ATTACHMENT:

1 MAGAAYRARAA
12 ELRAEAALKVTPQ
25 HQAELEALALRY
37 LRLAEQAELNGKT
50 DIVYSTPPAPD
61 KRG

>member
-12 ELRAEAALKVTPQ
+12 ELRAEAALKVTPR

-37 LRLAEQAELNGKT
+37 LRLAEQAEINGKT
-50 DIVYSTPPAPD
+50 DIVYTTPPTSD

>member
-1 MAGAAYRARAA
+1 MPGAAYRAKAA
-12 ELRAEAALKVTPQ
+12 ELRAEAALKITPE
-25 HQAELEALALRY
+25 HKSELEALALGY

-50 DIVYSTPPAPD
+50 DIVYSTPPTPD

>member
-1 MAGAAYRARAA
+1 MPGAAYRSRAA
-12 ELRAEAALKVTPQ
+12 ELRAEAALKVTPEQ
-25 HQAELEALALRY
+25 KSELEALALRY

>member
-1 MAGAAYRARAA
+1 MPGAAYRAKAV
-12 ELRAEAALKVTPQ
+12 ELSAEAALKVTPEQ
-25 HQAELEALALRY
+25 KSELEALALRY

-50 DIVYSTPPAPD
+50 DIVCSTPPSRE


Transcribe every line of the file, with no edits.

1 MAGAAYRARAA
12 ELRAEAALKVTPQ
25 HQAELEALALRY
37 LRLAEQAELNGKT
50 DIVYSTPPAPD
61 KRG

>member
-12 ELRAEAALKVTPQ
+12 ELRAEAALKVTPR

-37 LRLAEQAELNGKT
+37 LRLAEQAEINGKT
-50 DIVYSTPPAPD
+50 DIVYTTPPTSD

>member
-1 MAGAAYRARAA
+1 MPGAAYRAKAA
-12 ELRAEAALKVTPQ
+12 ELRAEAALKITPE
-25 HQAELEALALRY
+25 HKSELEALALGY

-50 DIVYSTPPAPD
+50 DIVYSTPPTPD

>member
-1 MAGAAYRARAA
+1 MPGAAYRSRAA
-12 ELRAEAALKVTPQ
+12 ELRAEAALKVTPEQ
-25 HQAELEALALRY
+25 KSELEALALRY

>member
-1 MAGAAYRARAA
+1 MPGAAYRAKAV
-12 ELRAEAALKVTPQ
+12 ELSAEAALKVTPEQ
-25 HQAELEALALRY
+25 KSELEALALRY

-50 DIVYSTPPAPD
+50 DIVCSTPPSRE